Also on March 6, 1899, the North Carolina General Assembly passed and Act to abolish the county board of education, all school committees, and the county supervisor in Buncombe County.
Also on March 6, 1899, the North Carolina General Assembly passed an Act to authorize qualified voters in the town of Asheville to decide whether or not to levy a special tax to pay for public schools in said town.

The community now known as Montreat was founded by Congregationalist minister John C. Collins in 1897 on behalf of his Mountain Retreat Association. The village was established “for the encouragement of Christian work and living through Christian convention, public worship, missionary work, schools, and libraries.” Although the community was originally called by the name of the association, Collins later adopted the truncated version. In 1905, Dr. J. R. Howerton, of the First Presbyterian Church in Charlotte, secured an option on Montreat, providing that the Presbyterian Church would adopt the original mission of the Mountain Retreat Association. The Montreat enterprise was adopted by the Southern province of the Presbyterian Church of the United States, and the Mountain Retreat Association was purchased by the church in 1907.

In 1913 Dr. Robert C. Anderson, Association president, proposed that the grounds and buildings in Montreat be used for a school during the academic year. Two years later the General Assembly of the Presbyterian Church decreed that “the property of the Mountain Retreat Association be used for a Normal School.” The Montreat Normal School, with Anderson also as its president, opened in 1916 as a combination four-year preparatory school and two-year college for women.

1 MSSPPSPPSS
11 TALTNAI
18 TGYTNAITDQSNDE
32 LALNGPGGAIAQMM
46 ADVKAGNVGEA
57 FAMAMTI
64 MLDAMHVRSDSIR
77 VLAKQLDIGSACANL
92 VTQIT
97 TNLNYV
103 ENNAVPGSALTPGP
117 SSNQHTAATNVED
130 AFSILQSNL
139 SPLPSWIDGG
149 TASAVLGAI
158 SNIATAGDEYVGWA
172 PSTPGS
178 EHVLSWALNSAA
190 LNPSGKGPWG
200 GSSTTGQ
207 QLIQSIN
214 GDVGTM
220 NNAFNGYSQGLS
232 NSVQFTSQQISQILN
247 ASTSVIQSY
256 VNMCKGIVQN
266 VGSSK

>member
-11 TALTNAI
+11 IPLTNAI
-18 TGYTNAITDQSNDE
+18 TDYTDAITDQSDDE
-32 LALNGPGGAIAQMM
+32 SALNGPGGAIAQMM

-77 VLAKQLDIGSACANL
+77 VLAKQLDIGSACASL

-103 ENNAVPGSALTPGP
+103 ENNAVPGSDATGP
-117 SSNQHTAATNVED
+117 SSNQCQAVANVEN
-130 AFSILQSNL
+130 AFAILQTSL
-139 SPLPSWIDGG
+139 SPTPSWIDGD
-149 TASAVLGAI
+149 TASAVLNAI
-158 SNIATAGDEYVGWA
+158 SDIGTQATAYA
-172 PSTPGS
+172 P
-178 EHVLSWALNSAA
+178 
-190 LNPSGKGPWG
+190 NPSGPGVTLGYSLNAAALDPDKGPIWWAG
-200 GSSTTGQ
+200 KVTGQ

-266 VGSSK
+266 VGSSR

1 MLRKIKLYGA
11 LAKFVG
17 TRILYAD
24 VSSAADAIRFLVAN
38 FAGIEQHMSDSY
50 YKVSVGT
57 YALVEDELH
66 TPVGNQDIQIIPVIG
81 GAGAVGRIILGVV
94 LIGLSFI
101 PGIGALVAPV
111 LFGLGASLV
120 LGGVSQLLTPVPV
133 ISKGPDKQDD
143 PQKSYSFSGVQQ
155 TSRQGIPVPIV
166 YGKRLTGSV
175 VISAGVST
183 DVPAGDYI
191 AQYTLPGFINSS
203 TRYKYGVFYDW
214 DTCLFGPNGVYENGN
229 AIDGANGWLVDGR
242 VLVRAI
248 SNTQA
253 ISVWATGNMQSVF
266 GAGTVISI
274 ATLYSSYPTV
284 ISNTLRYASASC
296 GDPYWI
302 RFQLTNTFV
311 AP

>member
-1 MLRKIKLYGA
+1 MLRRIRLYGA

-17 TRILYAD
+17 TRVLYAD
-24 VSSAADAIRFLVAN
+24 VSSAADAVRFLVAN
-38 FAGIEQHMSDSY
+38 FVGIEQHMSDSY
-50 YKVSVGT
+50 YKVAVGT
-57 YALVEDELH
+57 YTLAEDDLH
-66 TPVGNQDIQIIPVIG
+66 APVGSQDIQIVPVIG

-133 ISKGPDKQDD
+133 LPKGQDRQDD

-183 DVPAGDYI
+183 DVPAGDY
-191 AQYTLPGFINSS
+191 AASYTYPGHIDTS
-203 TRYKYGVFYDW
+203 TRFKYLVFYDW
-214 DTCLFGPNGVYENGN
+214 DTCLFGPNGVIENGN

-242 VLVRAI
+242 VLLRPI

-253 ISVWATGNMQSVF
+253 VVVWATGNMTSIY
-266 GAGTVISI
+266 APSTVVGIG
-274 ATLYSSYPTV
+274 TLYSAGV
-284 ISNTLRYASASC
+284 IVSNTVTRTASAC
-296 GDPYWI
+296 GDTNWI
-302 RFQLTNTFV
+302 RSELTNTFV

In 1934, the college department of the school was renamed Montreat College. The college expanded its programs and began offering a four-year degree program in 1945. In 1959, the institution was restructured as a coeducational junior college and its name was changed to Montreat-Anderson College. The school was able to return to the original mission of its founder, Dr. Anderson, in 1986 when it again became a four-year college. The name was changed back to Montreat College in 1995 to merge “the original vision and identity.” Montreat College now offers a graduate program and operates satellite campuses in Charlotte and Asheville. William Henry Belk and members of the Belk family have been among the principal benefactors. Montreat was long a gated community; the massive gate today is a landmark and symbol for the college and the Presbyterian conference center.

The University of North Carolina at Asheville was established in 1927 as Buncombe County Junior College, under the auspices of the Buncombe County Board of Education. The college operated separately as a free public institution until 1930, when financial difficulties compelled administrators to begin charging tuition. The name of the school was changed to Biltmore Junior College. In 1934, the Board of Education relinquished its authority to a board of trustees, who obtained a charter under the name of Biltmore College. Control was passed again in 1936, this time to the Asheville City School Board. The institution then became Asheville-Biltmore College, although the name was not widely used for several years.